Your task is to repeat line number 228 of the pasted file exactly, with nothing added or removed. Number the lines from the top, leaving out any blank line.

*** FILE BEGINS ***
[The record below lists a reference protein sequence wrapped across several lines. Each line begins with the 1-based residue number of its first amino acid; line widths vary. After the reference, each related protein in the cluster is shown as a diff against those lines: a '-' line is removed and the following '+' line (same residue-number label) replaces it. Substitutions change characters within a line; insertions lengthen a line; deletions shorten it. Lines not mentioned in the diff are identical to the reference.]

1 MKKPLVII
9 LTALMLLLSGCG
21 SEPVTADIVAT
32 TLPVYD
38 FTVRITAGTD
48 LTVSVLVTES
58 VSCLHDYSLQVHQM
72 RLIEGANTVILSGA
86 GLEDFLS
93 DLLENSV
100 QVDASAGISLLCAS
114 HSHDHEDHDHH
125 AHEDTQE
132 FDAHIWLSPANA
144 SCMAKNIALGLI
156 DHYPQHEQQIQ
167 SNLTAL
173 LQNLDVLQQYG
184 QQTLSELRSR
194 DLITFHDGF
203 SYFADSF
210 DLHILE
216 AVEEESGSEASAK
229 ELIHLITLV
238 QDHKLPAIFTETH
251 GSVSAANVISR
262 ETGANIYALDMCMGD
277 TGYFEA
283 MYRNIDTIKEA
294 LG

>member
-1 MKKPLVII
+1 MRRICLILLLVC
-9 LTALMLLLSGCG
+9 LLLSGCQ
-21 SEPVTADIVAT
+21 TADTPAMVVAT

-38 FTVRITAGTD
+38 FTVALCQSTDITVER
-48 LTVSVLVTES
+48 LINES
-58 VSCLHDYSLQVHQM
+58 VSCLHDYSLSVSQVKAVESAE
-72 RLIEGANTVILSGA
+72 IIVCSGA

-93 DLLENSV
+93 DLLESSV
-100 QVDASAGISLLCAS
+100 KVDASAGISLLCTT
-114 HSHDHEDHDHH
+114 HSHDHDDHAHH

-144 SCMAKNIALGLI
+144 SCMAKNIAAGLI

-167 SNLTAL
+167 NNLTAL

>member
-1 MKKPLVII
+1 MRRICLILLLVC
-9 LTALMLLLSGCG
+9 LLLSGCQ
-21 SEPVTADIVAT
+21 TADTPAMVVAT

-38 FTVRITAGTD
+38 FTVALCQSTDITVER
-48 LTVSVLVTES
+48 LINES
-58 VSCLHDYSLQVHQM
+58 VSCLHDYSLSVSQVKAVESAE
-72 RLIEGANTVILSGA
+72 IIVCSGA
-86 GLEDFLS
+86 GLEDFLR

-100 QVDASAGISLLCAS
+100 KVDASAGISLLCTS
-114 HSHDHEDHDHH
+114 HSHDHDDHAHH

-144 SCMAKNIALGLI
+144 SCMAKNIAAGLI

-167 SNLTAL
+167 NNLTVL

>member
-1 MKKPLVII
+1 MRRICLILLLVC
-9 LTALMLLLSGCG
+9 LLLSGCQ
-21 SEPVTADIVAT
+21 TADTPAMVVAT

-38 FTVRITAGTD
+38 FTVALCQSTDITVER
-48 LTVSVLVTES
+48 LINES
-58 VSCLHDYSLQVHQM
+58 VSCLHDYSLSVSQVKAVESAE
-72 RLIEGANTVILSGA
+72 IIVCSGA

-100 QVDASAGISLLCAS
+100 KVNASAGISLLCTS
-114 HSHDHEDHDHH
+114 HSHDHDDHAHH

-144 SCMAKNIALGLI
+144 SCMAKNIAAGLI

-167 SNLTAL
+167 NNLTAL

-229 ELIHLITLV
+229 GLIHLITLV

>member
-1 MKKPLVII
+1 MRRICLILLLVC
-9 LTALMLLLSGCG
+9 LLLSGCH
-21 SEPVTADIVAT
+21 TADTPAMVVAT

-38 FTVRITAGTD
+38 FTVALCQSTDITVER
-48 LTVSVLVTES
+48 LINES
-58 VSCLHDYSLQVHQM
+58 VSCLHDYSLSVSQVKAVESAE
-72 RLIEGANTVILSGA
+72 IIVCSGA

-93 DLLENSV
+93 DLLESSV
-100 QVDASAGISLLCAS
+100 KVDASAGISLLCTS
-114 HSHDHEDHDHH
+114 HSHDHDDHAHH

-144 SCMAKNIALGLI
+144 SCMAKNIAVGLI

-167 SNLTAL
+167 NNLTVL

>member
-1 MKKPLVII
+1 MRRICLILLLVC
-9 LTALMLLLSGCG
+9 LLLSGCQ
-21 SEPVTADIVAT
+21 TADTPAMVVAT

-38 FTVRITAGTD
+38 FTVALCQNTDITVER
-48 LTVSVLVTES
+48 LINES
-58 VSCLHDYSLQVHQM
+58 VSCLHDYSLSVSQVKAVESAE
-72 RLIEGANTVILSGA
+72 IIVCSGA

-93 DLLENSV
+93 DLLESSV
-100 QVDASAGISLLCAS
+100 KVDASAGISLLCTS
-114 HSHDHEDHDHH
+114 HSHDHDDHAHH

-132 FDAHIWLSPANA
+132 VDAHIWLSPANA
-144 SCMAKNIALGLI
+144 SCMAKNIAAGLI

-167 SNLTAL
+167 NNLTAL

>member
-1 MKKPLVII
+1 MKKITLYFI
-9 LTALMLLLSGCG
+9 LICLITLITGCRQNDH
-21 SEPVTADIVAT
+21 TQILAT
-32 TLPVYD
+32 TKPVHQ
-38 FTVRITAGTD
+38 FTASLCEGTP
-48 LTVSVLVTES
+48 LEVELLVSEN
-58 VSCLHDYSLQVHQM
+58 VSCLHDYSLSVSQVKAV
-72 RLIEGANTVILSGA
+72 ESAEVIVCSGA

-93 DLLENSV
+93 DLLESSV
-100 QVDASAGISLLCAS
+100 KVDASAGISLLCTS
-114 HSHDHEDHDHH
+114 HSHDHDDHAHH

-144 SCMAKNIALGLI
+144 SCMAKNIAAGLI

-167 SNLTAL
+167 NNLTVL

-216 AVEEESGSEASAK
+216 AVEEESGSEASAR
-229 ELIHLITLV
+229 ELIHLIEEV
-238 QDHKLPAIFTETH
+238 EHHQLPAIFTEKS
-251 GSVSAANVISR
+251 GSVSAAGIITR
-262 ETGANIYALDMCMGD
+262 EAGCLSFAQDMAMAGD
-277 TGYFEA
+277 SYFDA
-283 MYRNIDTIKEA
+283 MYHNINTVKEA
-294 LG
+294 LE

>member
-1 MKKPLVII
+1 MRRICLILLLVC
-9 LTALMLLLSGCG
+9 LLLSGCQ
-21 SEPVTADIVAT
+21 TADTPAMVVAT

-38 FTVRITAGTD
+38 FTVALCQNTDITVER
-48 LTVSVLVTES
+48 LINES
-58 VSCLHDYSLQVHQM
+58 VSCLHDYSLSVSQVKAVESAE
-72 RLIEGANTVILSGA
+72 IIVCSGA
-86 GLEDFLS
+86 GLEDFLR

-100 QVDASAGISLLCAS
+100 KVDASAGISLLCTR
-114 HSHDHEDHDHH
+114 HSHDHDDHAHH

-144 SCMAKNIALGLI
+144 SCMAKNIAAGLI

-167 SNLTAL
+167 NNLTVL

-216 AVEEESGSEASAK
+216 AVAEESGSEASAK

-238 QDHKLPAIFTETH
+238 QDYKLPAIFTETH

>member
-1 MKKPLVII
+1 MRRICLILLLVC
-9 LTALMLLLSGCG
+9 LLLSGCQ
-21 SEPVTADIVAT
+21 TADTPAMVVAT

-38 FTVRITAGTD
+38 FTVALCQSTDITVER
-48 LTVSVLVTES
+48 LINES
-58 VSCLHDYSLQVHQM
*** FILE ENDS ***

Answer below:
+216 AVAEESGSEASAK